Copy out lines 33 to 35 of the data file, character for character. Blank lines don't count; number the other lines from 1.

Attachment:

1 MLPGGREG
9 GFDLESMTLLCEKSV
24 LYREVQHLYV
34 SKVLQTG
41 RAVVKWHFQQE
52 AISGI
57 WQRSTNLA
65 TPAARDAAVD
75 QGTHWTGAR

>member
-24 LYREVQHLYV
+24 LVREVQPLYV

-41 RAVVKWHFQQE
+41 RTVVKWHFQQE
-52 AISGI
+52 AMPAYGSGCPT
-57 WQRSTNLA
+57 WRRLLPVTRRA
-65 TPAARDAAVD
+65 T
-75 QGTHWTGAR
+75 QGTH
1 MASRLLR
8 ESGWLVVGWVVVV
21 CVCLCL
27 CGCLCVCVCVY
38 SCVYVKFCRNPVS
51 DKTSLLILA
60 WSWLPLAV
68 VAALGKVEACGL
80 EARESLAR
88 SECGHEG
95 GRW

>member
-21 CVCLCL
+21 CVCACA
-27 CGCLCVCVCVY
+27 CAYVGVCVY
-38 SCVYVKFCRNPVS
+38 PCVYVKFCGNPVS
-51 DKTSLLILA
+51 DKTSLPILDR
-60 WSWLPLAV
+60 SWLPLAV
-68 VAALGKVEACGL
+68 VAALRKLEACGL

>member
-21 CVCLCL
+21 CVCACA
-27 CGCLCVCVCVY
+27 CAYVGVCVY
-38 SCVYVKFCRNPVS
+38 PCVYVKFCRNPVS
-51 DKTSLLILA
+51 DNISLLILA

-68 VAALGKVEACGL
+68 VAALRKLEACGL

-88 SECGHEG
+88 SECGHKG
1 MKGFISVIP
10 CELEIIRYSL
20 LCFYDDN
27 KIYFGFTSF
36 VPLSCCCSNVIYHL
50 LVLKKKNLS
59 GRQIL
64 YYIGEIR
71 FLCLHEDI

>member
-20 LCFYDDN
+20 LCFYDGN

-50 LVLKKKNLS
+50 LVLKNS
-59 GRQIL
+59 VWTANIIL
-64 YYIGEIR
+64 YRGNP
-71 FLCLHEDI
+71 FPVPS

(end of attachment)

95 GRW

>member
-21 CVCLCL